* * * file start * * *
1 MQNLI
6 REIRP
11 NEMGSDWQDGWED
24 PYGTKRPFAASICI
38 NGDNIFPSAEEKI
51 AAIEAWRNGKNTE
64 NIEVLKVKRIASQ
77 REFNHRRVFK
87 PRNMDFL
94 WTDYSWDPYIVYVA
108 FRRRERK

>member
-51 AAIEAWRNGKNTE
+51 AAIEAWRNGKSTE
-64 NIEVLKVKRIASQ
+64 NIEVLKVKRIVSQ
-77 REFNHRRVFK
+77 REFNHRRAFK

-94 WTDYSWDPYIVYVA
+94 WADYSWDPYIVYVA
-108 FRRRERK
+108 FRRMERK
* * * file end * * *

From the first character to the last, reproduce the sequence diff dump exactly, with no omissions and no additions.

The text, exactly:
1 MQNLI
6 REIRP
11 NEMGSDWQDGWED
24 PYGTKRPFAASICI
38 NGDNIFPSAEEKI
51 AAIEAWRNGKNTE
64 NIEVLKVKRIASQ
77 REFNHRRVFK
87 PRNMDFL
94 WTDYSWDPYIVYVA
108 FRRRERK

>member
-51 AAIEAWRNGKNTE
+51 AAIEAWRNGKSTE
-64 NIEVLKVKRIASQ
+64 NIEVLKVKRIVSQ
-77 REFNHRRVFK
+77 REFNHRRAFK

-94 WTDYSWDPYIVYVA
+94 WADYSWDPYIVYVA
-108 FRRRERK
+108 FRRMERK